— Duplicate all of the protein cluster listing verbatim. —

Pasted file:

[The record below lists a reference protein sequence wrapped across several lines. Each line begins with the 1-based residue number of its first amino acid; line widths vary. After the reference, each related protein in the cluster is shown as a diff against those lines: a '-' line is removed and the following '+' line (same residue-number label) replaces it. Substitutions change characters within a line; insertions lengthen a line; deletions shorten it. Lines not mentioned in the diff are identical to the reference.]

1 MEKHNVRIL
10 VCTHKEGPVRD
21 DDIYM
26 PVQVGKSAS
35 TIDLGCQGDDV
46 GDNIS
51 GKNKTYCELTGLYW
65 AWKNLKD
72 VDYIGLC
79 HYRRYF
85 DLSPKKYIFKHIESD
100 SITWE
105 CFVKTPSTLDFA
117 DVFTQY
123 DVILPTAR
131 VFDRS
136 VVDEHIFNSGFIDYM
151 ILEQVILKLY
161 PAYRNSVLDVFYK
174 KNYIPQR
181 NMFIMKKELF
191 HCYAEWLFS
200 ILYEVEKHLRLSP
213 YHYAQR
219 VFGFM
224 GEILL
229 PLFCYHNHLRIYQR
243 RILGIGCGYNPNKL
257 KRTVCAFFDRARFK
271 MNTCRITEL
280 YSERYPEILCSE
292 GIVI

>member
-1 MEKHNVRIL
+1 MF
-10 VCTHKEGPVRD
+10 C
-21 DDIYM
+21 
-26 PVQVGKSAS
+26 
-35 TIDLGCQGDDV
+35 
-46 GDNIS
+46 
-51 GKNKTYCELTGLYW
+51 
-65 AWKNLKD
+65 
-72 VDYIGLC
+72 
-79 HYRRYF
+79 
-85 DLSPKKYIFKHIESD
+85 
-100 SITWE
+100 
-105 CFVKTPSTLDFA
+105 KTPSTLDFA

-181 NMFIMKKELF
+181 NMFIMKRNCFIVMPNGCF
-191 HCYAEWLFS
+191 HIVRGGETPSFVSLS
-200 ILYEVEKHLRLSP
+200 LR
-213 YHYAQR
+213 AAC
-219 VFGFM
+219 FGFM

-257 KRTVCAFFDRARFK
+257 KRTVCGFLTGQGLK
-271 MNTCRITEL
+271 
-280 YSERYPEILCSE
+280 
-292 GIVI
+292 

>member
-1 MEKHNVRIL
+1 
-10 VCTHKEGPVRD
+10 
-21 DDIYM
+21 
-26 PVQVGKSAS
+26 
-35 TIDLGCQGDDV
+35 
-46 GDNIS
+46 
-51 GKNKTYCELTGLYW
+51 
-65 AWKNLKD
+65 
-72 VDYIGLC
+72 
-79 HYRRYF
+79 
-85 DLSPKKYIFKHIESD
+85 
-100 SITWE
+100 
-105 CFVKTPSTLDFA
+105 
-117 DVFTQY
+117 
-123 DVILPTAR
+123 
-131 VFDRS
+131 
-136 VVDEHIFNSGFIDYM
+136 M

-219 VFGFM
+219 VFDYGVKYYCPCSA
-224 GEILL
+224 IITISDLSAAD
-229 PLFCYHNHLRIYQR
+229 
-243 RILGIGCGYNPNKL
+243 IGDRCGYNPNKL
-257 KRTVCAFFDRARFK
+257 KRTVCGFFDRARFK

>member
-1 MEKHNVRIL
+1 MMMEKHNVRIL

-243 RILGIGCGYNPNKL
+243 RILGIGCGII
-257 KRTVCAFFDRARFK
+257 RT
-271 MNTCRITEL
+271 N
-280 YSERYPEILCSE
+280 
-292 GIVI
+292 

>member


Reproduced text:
[The record below lists a reference protein sequence wrapped across several lines. Each line begins with the 1-based residue number of its first amino acid; line widths vary. After the reference, each related protein in the cluster is shown as a diff against those lines: a '-' line is removed and the following '+' line (same residue-number label) replaces it. Substitutions change characters within a line; insertions lengthen a line; deletions shorten it. Lines not mentioned in the diff are identical to the reference.]

1 MEKHNVRIL
10 VCTHKEGPVRD
21 DDIYM
26 PVQVGKSAS
35 TIDLGCQGDDV
46 GDNIS
51 GKNKTYCELTGLYW
65 AWKNLKD
72 VDYIGLC
79 HYRRYF
85 DLSPKKYIFKHIESD
100 SITWE
105 CFVKTPSTLDFA
117 DVFTQY
123 DVILPTAR
131 VFDRS
136 VVDEHIFNSGFIDYM
151 ILEQVILKLY
161 PAYRNSVLDVFYK
174 KNYIPQR
181 NMFIMKKELF
191 HCYAEWLFS
200 ILYEVEKHLRLSP
213 YHYAQR
219 VFGFM
224 GEILL
229 PLFCYHNHLRIYQR
243 RILGIGCGYNPNKL
257 KRTVCAFFDRARFK
271 MNTCRITEL
280 YSERYPEILCSE
292 GIVI

>member
-1 MEKHNVRIL
+1 MF
-10 VCTHKEGPVRD
+10 C
-21 DDIYM
+21 
-26 PVQVGKSAS
+26 
-35 TIDLGCQGDDV
+35 
-46 GDNIS
+46 
-51 GKNKTYCELTGLYW
+51 
-65 AWKNLKD
+65 
-72 VDYIGLC
+72 
-79 HYRRYF
+79 
-85 DLSPKKYIFKHIESD
+85 
-100 SITWE
+100 
-105 CFVKTPSTLDFA
+105 KTPSTLDFA

-181 NMFIMKKELF
+181 NMFIMKRNCFIVMPNGCF
-191 HCYAEWLFS
+191 HIVRGGETPSFVSLS
-200 ILYEVEKHLRLSP
+200 LR
-213 YHYAQR
+213 AAC
-219 VFGFM
+219 FGFM

-257 KRTVCAFFDRARFK
+257 KRTVCGFLTGQGLK
-271 MNTCRITEL
+271 
-280 YSERYPEILCSE
+280 
-292 GIVI
+292 

>member
-1 MEKHNVRIL
+1 
-10 VCTHKEGPVRD
+10 
-21 DDIYM
+21 
-26 PVQVGKSAS
+26 
-35 TIDLGCQGDDV
+35 
-46 GDNIS
+46 
-51 GKNKTYCELTGLYW
+51 
-65 AWKNLKD
+65 
-72 VDYIGLC
+72 
-79 HYRRYF
+79 
-85 DLSPKKYIFKHIESD
+85 
-100 SITWE
+100 
-105 CFVKTPSTLDFA
+105 
-117 DVFTQY
+117 
-123 DVILPTAR
+123 
-131 VFDRS
+131 
-136 VVDEHIFNSGFIDYM
+136 M

-219 VFGFM
+219 VFDYGVKYYCPCSA
-224 GEILL
+224 IITISDLSAAD
-229 PLFCYHNHLRIYQR
+229 
-243 RILGIGCGYNPNKL
+243 IGDRCGYNPNKL
-257 KRTVCAFFDRARFK
+257 KRTVCGFFDRARFK

>member
-1 MEKHNVRIL
+1 MMMEKHNVRIL

-243 RILGIGCGYNPNKL
+243 RILGIGCGII
-257 KRTVCAFFDRARFK
+257 RT
-271 MNTCRITEL
+271 N
-280 YSERYPEILCSE
+280 
-292 GIVI
+292 

>member